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  1. Adolf Naef (1883–1949): On Foundational Concepts and Principles of Systematic Morphology. [REVIEW]Olivier Rieppel, David M. Williams & Malte C. Ebach - 2013 - Journal of the History of Biology 46 (3):445-510.
    During the early twentieth century, the Swiss Zoologist Adolf Naef (1883–1949) established himself as a leader in German comparative anatomy and higher level systematics. He is generally labeled an ‘idealistic morphologist’, although he himself called his research program ‘systematic morphology’. The idealistic morphology that flourished in German biology during the first half of the twentieth century was a rather heterogeneous movement, within which Adolf Naef worked out a special theoretical system of his own. Following a biographical sketch, we present an (...)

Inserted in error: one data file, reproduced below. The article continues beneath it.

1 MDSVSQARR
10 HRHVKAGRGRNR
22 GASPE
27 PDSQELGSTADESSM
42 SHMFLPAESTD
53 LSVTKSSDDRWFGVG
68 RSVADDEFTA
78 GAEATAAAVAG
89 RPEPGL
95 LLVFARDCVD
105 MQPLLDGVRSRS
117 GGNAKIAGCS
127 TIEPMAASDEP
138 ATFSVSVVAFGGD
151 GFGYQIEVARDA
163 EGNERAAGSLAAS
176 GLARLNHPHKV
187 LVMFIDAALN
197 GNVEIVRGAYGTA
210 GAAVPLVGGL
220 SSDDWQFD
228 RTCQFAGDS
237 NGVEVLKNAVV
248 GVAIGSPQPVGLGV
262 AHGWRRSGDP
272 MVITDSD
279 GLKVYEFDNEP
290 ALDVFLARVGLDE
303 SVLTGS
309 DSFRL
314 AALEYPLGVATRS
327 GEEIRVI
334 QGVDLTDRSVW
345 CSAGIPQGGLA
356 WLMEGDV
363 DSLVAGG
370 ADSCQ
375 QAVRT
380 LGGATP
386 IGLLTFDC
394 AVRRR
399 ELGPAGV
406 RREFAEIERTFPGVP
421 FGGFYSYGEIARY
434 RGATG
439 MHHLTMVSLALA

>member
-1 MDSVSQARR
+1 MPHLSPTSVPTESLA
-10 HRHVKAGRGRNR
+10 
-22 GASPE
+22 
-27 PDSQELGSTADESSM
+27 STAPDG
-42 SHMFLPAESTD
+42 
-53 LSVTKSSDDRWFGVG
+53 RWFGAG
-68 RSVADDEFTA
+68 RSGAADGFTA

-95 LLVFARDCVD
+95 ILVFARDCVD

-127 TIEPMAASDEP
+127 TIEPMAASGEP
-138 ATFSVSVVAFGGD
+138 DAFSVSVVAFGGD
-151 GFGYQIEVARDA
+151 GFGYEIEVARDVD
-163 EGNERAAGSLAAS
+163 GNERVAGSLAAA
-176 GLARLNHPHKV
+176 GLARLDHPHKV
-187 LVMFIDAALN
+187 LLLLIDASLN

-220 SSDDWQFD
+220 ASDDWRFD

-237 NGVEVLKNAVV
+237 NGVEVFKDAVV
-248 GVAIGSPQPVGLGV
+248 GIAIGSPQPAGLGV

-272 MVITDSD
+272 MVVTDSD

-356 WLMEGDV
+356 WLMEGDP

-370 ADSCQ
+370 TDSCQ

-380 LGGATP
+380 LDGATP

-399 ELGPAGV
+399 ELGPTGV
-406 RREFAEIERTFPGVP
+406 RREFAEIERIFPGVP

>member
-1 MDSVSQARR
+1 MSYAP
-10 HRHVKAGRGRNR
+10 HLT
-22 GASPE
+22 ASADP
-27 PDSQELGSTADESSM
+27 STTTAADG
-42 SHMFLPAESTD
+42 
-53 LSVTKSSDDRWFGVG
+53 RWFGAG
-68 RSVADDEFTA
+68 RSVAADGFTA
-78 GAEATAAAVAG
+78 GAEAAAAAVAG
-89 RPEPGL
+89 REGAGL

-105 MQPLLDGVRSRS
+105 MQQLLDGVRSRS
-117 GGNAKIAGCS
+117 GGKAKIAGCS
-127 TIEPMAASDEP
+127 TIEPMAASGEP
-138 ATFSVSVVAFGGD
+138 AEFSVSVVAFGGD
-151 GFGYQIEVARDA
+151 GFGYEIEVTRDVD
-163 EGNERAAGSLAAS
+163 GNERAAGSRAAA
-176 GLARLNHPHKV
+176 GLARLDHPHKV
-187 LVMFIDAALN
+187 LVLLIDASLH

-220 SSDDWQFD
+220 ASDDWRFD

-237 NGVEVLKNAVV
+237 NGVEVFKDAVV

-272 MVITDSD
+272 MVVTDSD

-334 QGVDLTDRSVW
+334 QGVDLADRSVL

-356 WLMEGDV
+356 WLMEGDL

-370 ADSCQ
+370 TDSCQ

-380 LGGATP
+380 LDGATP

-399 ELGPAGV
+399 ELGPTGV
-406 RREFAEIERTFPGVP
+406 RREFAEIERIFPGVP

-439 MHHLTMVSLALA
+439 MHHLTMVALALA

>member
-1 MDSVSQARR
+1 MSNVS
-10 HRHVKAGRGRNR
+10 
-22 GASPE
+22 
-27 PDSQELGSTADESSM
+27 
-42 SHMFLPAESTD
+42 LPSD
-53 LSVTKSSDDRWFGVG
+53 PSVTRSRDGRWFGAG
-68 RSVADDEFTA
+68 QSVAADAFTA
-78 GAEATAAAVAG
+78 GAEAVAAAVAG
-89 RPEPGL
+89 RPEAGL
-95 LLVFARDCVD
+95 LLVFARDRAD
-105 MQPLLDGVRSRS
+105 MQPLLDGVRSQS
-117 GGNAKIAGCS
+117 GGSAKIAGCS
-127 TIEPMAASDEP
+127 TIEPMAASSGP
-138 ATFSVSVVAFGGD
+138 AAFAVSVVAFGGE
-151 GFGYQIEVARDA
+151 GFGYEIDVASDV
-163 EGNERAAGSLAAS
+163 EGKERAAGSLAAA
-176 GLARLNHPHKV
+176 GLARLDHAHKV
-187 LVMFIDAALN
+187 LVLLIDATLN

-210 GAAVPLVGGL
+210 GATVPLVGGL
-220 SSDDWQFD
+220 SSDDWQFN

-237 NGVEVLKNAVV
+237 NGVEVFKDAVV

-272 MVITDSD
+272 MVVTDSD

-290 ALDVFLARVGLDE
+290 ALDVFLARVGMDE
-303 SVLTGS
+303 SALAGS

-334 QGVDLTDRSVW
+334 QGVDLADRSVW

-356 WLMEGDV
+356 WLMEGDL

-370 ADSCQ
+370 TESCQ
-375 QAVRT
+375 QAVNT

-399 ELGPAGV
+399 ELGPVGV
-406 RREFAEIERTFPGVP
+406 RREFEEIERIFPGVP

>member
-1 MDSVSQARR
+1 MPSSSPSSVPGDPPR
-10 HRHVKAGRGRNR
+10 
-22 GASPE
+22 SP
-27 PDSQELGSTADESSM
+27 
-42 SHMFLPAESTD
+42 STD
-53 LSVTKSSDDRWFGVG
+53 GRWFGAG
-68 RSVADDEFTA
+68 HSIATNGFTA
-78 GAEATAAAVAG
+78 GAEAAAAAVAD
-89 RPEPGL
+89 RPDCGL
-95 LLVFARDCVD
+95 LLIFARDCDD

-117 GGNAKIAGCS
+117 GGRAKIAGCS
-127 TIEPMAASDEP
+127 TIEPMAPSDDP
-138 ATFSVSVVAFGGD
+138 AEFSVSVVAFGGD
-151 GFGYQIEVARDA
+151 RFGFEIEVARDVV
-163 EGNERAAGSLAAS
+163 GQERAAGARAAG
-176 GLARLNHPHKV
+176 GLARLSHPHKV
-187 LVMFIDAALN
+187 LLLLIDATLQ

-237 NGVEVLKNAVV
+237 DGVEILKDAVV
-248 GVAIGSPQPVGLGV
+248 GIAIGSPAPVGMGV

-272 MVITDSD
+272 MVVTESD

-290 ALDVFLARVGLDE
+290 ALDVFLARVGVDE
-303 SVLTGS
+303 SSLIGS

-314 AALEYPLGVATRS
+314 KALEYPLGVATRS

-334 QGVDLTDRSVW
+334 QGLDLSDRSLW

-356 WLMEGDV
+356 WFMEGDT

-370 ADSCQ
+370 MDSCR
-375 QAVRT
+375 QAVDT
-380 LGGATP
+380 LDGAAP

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  • Hugo Dingler (1881–1954) and the Philosophical Foundation of the German Evolutionary Synthesis.Olivier Rieppel - 2011 - Biological Theory 6 (2):162-168.
    The German synthesis of evolutionary theory that grew out of opposition to idealistic morphology has been anchored in the systematic work at the species level and below pursued by the Berlin School around Erwin Stresemann, in the 1939 German translation of Dobzhansky’s Genetics and the Origin of Species, and in a 1943 anthology on evolution edited by Gerhard Heberer. The latter volume opened with a philosophical essay written by Hugo Dingler that was intended to provide the theoretical foundation for the (...)
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